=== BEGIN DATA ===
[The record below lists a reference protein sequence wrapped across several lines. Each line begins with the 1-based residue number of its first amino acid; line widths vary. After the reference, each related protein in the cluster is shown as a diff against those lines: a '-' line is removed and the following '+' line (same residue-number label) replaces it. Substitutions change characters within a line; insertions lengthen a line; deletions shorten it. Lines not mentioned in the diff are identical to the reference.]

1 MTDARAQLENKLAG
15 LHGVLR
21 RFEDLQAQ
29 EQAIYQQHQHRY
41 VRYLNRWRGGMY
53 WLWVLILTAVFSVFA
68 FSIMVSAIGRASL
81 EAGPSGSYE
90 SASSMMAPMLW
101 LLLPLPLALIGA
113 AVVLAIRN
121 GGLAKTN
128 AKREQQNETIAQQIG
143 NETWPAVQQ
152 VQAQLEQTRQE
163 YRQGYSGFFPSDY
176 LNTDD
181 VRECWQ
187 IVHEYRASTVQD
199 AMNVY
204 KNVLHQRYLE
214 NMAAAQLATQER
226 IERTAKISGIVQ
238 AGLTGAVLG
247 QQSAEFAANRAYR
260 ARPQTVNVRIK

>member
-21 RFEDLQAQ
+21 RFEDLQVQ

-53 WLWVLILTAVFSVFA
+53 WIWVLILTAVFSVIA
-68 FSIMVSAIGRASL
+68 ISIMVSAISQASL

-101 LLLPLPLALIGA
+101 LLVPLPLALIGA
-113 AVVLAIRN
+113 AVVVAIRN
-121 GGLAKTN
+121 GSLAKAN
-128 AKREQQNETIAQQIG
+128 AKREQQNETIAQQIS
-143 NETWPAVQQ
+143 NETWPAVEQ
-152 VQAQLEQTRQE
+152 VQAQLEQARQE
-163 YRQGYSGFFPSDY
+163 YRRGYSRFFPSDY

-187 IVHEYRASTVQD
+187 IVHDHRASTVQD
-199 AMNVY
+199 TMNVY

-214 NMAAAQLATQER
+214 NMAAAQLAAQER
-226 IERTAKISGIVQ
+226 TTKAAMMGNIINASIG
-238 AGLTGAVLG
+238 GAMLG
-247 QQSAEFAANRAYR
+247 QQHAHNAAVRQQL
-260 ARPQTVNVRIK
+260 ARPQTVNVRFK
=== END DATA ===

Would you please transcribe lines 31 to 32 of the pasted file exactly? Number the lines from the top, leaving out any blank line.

-53 WLWVLILTAVFSVFA
+53 WIWVLILTAVFSVIA